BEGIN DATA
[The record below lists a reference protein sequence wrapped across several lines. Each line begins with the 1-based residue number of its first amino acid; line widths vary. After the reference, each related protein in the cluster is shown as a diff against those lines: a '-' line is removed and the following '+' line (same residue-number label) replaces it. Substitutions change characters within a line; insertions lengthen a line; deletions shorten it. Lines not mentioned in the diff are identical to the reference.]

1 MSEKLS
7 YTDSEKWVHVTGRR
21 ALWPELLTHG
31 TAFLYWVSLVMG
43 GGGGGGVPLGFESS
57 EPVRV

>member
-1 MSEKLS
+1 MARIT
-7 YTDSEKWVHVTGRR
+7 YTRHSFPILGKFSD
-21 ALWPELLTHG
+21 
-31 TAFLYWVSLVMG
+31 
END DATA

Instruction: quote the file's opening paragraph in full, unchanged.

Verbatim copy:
[The record below lists a reference protein sequence wrapped across several lines. Each line begins with the 1-based residue number of its first amino acid; line widths vary. After the reference, each related protein in the cluster is shown as a diff against those lines: a '-' line is removed and the following '+' line (same residue-number label) replaces it. Substitutions change characters within a line; insertions lengthen a line; deletions shorten it. Lines not mentioned in the diff are identical to the reference.]